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#85309 06/18/03 09:15 AM
Joined: Sep 2002
Posts: 18
tonyc Offline OP
Why is SER cable not listed in 310-16? Does it fall under the USE guidelines because of the temp rating.

How many amps is 2-2-2-4 SER rated for?

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#85310 06/18/03 01:10 PM
Joined: Jan 2002
Posts: 54
Hi Tony,
Yes SER falls under article 338. The "R" to my understanding means raceway, if you have more than 3 conductors. Table 310-15(b)(6) rate SER #2 copper for 125 amps and 100 amps for aluminum. Hope this helps.

#85311 06/18/03 03:23 PM
Joined: Jan 2003
Posts: 4,391
Table 310.15(B)(6) Can only be used for 120/240-Volt, 3-Wire, Single-Phase Dwelling Services and Feeders.

As you are using 2-2-2-4 SER this would be 4 wire so you can not use this table.

You need to use 310.16 Type SE cable contains Types RHW, RHW–2, XHHW, XHHW–2, THWN, or THWN–2 conductors so you need to know which type you have to know which column to use.

Also you will need to know your terminal temperature ratings to know which column you can use.

You must use the lowest temperature rating of the wire and terminals.

So the rating of 2 AWG aluminum is 75 amps at 60C or 90 amps at 75C

As far as the "R" I have always told that means SE round, helpful info when ordering a wet location connector.

Bob Badger
Construction & Maintenance Electrician
#85312 06/19/03 08:01 AM
Joined: Sep 2002
Posts: 18
tonyc Offline OP
I am glad I'm not the only one a little confused. I am using it to feed a sub panel for a 3 ton heat pump rather than use 2 separate circuits for heat strips and compressor. Plus I need to mount a recptacle near the unit. So because of all this I think it falls under 310-16. So is this classified as a feeder or a branch circuit?

#85313 06/19/03 10:46 AM
Joined: Mar 2001
Posts: 2,056
Branch circuit or feeder (in your case it is a feeder), table 310.16 applies. Chances are your SER cable contains aluminum XHHW and you would need to apply the 75 Deg. cloumn. Assuming, as iwire said, that the terminal temp. rarings are 75. I've yet to see modern terminals that are only rated to 60.
Table 310.15 only applies where the conductors are either Service Entrance conductors, of a Feeder which is the main power feeder to a dwelling (that is not the case with your feeder). This would be the case, however, where a Service Panel is remote from the Service Disconnect. Then the feeder between the disconnect and the panel would be applicable to Table 310.15(B).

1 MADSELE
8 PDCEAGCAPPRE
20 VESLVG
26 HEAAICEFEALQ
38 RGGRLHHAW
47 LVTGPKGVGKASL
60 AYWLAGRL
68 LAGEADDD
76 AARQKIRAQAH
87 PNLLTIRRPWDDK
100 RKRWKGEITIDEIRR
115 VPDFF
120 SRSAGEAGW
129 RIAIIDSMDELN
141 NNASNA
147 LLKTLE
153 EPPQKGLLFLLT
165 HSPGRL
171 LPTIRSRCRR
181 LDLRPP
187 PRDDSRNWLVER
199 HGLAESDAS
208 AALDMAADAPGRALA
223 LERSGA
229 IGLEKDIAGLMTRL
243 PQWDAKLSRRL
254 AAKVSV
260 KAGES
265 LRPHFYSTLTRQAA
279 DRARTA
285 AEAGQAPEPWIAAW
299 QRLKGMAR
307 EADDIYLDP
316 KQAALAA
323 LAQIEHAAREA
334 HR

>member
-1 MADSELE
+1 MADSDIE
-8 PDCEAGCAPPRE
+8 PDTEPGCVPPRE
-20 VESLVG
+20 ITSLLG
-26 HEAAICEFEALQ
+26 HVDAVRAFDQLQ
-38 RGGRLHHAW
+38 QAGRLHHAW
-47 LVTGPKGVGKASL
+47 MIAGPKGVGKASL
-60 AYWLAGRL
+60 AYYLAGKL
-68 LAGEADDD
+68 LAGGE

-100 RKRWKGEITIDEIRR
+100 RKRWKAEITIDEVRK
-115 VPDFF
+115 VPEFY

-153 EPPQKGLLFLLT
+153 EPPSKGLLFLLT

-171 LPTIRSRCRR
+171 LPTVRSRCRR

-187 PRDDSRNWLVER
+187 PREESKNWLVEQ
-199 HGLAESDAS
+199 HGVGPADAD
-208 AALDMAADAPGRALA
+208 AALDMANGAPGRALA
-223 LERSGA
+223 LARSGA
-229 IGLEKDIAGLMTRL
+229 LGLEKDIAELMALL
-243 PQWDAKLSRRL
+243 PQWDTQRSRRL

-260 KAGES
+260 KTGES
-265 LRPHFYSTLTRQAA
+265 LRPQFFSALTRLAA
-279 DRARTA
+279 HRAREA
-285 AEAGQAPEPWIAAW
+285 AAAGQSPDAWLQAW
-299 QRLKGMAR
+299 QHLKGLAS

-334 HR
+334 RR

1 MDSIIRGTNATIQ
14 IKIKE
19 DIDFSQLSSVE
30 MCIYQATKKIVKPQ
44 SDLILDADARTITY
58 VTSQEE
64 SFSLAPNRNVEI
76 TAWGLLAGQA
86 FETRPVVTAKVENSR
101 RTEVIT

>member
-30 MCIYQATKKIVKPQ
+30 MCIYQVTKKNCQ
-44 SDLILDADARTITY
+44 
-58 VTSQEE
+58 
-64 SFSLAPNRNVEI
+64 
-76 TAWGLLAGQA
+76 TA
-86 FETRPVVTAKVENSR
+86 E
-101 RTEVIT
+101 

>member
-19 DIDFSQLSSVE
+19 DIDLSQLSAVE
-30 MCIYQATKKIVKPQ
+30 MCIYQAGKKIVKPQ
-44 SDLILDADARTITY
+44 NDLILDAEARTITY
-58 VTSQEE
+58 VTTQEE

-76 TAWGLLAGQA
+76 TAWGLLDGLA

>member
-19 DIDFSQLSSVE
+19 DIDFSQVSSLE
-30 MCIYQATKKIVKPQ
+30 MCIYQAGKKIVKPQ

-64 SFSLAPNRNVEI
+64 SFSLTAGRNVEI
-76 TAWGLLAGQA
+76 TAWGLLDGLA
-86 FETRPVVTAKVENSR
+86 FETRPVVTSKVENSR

That being said, I regularly see #2 SER, protected at 100 amps feeding subpanels, and they have been approved.

[This message has been edited by Redsy (edited 06-19-2003).]

#85314 06/19/03 11:48 AM
Joined: Sep 2002
Posts: 18
tonyc Offline OP
I appreciate everyones input,

I will probably play it safe and just protect it at 70 amps and be done with it.

But I agree depending on which way the wind is blowing and who your inspector is 100amps may be ok.

#85315 06/20/03 05:37 AM
Joined: Jul 2001
Posts: 37
In a different direction, why do so many electriciaqns think it is OK to use SER Aluminum in PVC conduit, underground? I thought that AL ser had to be identified for such use. This week I inspected a pool installation where the sparky installed AL ser underground in PVC to a sub panel in the detached garage, with branch circuits to the pool. He got a red tag. Any comments?

#85316 06/20/03 09:00 AM
Joined: Mar 2002
Posts: 582
Ron Offline
SER is not rated for underground. If he wanted an underground cable, it would have had to be 4 wire USE or UF. Underground by definition means wet.

#85317 06/20/03 11:51 AM
Joined: Sep 2002
Posts: 18
tonyc Offline OP
I don't see what the benefit to what he was doing when he had some other more economical options available

#85318 07/17/03 06:49 PM
Joined: Mar 2001
Posts: 345
I had always Thought that either cable could be used in underground conduit because both have conductors that are listed for wet locations. The restriction that I was aware of was that one could not use type USE above ground or in structures because it lacked a fire Retardant outer cover. Have I had this wrong all these years?

338.2 Definitions.
Service-Entrance Cable. A single conductor or multiconductor assembly provided with or without an overall covering, primarily used for services, and of the following types:
Type SE. Service-entrance cable having a flame-retardant, moisture-resistant covering.
Type USE. Service-entrance cable, identified for underground use, having a moisture-resistant covering, but not required to have a flame-retardant covering.


Tom Horne

"This alternating current stuff is just a fad. It is much too dangerous for general use" Thomas Alva Edison
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